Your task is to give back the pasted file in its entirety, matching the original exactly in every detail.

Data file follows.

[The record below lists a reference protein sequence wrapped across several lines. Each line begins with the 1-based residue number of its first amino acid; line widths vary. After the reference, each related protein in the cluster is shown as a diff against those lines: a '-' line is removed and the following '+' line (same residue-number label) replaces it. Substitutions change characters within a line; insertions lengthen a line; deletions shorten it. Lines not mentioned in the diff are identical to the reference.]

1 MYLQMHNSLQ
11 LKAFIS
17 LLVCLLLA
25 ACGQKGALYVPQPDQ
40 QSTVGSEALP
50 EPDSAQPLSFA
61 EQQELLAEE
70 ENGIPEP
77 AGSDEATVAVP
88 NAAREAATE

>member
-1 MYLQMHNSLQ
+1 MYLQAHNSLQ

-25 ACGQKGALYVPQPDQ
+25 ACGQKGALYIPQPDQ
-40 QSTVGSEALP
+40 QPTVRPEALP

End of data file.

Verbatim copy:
[The record below lists a reference protein sequence wrapped across several lines. Each line begins with the 1-based residue number of its first amino acid; line widths vary. After the reference, each related protein in the cluster is shown as a diff against those lines: a '-' line is removed and the following '+' line (same residue-number label) replaces it. Substitutions change characters within a line; insertions lengthen a line; deletions shorten it. Lines not mentioned in the diff are identical to the reference.]

1 MYLQMHNSLQ
11 LKAFIS
17 LLVCLLLA
25 ACGQKGALYVPQPDQ
40 QSTVGSEALP
50 EPDSAQPLSFA
61 EQQELLAEE
70 ENGIPEP
77 AGSDEATVAVP
88 NAAREAATE

>member
-1 MYLQMHNSLQ
+1 MYLQAHNSLQ

-25 ACGQKGALYVPQPDQ
+25 ACGQKGALYIPQPDQ
-40 QSTVGSEALP
+40 QPTVRPEALP